This week in history June 25, 1921: Consolidating mining regulations, Colorado River Compact takes shape | SummitDaily.com
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This week in history June 25, 1921: Consolidating mining regulations, Colorado River Compact takes shape

A photo on the front of the June 25, 1921 edition of The Summit County Journal previews the July 2, 1921 boxing match between challenger Georges Carpentier and then-champion Jack Dempsey in New Jersey. Dempsey would go on to win the fight in the fourth round.
Image from Colorado Historic Newspapers Collection

This week in history as reported by The Summit County Journal the week of June 27, 1921:

Proposed amendments to federal mining legislation

Sen. Nicholson has introduced a bill providing for a bureau to be known as the Department of Mines, which will consolidate the Bureau of Mines, the United States Geological Survey and all other governmental departments in any way related to the mining industry.



The department will cover the coal, petroleum and gas industries; all the metal mining industries, including iron; and all the non-metallic mining and quarrying industries, whether of minerals or rock. It will not, however, deal with metals or mineral products, nor with any problems pertaining thereto, when they pass from the raw to the manufactured state.

Train service is again normal after triweekly trips since flood



The first train through to Denver from Leadville over the Colorado and Southern South Platte division since June 5 passed through Breckenridge Wednesday, and on Thursday a Denver train reached here en route to Leadville, though four hours late. It was such an uncommon thing to see such service that the population proceeded to turn out en masse to witness the arrival, and the trainmen kept a constant whistle to the station.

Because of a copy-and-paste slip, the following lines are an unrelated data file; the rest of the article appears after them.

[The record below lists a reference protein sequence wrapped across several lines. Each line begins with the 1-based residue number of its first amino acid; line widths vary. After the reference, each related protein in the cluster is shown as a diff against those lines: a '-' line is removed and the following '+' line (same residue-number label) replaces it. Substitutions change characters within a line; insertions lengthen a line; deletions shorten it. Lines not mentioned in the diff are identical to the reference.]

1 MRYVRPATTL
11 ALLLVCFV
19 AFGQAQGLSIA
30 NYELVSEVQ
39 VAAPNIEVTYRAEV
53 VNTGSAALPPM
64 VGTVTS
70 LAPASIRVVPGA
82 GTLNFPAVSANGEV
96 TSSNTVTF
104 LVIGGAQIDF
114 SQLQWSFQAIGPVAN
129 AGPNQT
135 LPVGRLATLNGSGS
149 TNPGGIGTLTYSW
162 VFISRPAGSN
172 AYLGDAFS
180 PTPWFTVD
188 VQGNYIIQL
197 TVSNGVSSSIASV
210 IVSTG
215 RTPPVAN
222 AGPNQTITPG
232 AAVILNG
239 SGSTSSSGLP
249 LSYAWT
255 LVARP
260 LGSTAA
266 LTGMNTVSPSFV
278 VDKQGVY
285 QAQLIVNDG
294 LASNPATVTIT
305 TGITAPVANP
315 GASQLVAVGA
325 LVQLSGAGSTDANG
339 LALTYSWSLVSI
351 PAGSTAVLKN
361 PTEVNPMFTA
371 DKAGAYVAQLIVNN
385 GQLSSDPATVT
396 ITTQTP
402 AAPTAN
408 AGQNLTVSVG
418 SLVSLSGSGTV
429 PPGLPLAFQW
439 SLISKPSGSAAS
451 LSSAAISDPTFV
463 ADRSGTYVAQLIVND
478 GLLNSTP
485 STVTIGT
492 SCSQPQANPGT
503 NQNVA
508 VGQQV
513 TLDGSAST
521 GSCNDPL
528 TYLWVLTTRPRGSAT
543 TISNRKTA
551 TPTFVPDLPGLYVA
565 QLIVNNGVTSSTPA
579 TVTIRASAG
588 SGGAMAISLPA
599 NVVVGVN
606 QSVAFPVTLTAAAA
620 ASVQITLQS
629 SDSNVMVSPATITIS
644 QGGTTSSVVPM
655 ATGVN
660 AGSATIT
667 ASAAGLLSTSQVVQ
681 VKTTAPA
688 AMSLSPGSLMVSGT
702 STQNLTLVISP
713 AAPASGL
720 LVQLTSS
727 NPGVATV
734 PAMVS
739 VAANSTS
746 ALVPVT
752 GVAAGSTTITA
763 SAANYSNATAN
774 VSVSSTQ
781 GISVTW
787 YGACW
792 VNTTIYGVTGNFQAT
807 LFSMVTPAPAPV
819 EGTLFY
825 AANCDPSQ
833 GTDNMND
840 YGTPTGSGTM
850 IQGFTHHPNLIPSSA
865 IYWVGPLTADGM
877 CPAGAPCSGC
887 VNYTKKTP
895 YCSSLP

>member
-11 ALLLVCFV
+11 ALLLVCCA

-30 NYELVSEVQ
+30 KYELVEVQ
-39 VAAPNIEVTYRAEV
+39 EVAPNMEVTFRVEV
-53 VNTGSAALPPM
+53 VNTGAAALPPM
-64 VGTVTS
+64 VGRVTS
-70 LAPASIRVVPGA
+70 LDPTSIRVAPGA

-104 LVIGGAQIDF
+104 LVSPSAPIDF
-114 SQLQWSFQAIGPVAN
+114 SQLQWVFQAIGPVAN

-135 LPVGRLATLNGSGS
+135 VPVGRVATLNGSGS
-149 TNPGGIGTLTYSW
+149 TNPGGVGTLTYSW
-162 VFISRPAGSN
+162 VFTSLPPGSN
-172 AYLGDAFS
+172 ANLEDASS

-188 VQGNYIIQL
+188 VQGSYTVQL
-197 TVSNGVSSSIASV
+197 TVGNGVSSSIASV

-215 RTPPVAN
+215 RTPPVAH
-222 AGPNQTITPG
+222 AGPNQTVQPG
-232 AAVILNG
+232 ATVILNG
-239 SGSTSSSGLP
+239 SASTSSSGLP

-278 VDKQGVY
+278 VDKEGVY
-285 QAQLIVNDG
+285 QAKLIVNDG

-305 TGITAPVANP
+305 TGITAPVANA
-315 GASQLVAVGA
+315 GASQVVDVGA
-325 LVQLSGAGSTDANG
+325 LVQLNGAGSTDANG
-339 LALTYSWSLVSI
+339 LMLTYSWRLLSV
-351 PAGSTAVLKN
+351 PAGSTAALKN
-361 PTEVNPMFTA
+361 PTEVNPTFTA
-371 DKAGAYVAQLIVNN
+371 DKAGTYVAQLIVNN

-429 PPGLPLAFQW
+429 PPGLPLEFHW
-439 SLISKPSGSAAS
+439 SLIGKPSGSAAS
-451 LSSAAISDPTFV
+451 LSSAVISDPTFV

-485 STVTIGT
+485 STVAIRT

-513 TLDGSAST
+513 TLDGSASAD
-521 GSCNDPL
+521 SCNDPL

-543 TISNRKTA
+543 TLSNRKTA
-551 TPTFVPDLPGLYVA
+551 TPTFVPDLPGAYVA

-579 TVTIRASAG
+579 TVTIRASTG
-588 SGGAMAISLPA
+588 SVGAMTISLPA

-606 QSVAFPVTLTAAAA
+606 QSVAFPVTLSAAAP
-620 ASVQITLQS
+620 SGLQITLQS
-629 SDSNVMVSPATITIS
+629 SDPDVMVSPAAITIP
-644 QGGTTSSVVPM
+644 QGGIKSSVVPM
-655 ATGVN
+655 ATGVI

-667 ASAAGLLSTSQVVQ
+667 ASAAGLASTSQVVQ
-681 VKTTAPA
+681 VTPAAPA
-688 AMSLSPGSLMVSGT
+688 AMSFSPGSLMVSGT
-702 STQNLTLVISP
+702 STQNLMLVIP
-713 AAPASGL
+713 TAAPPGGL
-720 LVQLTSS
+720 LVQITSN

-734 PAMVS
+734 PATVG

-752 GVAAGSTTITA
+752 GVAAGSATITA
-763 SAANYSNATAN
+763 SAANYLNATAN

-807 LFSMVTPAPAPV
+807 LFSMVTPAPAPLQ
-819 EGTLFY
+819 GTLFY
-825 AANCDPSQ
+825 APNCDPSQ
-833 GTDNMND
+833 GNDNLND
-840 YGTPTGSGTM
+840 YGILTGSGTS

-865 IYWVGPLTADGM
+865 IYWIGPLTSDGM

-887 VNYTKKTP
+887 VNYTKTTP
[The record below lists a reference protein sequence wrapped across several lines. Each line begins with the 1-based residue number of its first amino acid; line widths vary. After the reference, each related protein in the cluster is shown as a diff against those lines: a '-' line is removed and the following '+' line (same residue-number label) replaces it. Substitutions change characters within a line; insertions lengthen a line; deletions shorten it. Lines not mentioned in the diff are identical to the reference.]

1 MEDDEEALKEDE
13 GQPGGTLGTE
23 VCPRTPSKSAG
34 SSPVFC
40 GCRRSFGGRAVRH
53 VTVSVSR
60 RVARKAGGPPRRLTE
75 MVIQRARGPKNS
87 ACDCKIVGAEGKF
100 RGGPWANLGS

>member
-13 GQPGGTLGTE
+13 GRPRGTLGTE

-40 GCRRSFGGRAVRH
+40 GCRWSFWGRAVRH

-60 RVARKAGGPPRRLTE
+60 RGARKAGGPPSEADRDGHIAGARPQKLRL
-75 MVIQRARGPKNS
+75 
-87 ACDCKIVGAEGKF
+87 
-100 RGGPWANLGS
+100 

The train was a heavy one, overloaded with mail and express that had accumulated, and it was over five hours late when it reached Leadville. Three baggage cars were loaded to the roofs. The departure of the train from Denver had not been extensively advertised so the passenger patronage was not what it should have been.

Division of Colorado River waters provided in house

A bill providing for the equitable apportionment of the waters of the Colorado River was passed by the House in Washington Monday. The measure, introduced by Rep. Mondell of Wyoming, divides the waters of the Colorado between Arizona, California, Colorado, Nevada, New Mexico, Utah and Wyoming. The measure is said to be sure of passage in the senate.

Local news notes from all around Summit County

  • R.W. Foote was a passenger on the first through Denver train last Wednesday.
  • County Surveyor J.D. Galloway has been occupied most of the week in running new lines over Hoosier, planning some needed changes in the roads over the pass.
  • The Kremmling News has discovered that “John Leuthold, en route to Switzerland, has discovered Niagara Falls.” John has since discovered Switzerland and sailed for home last Saturday.
  • Henry Bettison and Gus Berkman left yesterday afternoon for Mount Harris, where they expect to be employed in the mines there. They were accompanied as far as Leadville by Miles Marble and George Sharp, where George was last night introduced to the “bucking bronco” of the Elks lodge there. Marble and George (if he is able) will return today.

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